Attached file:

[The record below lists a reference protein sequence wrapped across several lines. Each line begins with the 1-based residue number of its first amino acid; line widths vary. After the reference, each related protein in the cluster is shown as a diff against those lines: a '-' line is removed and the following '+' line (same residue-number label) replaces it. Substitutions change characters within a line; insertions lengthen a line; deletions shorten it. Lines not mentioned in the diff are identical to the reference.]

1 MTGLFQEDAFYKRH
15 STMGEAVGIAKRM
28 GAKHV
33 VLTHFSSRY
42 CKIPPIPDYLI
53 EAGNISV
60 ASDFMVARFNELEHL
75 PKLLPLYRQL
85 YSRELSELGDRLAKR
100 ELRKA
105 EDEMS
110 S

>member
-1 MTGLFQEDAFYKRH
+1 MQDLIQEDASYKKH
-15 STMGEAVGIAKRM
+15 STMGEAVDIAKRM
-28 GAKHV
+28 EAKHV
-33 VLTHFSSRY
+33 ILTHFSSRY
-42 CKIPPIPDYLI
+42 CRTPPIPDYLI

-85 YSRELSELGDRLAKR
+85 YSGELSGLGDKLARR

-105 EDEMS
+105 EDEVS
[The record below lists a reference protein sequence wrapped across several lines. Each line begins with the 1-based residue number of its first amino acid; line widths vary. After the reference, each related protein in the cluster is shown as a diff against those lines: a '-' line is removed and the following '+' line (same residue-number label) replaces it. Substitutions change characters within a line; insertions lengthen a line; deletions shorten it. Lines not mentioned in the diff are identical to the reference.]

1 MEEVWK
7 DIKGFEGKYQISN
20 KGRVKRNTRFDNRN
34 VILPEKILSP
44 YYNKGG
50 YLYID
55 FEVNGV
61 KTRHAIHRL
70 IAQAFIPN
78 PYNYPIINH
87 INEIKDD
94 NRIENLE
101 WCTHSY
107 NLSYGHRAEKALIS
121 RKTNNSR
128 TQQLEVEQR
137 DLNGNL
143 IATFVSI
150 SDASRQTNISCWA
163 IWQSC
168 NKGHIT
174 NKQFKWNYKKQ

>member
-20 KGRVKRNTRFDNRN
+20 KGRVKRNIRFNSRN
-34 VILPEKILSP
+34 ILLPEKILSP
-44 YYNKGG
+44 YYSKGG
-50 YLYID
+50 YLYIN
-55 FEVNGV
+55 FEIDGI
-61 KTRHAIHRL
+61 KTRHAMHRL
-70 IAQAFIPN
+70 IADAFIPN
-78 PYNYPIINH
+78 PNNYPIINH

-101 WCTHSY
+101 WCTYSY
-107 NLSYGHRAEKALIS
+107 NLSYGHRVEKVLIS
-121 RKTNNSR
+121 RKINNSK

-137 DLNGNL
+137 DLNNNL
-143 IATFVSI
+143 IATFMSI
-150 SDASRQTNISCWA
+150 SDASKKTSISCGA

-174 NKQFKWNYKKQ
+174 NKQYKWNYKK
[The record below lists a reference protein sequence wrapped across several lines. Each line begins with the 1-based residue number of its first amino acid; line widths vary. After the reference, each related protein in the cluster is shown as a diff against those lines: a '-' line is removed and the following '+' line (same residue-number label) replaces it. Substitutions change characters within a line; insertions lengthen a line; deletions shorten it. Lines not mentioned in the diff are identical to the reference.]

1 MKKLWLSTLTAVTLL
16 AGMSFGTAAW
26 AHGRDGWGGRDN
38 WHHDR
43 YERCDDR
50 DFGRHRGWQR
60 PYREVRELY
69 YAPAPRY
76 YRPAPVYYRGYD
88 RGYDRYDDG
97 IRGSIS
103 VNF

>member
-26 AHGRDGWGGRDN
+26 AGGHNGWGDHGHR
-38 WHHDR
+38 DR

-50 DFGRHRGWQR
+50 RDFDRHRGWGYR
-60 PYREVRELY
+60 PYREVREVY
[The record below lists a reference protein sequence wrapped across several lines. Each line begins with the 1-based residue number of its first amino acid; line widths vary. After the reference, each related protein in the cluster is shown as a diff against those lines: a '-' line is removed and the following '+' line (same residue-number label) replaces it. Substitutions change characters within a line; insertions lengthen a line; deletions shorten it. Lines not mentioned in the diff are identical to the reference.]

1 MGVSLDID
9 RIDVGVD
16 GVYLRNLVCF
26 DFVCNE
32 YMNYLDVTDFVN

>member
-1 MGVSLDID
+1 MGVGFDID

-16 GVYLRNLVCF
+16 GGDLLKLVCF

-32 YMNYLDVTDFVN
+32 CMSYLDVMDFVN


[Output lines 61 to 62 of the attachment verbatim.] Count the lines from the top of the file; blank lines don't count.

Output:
-55 FEVNGV
+55 FEIDGI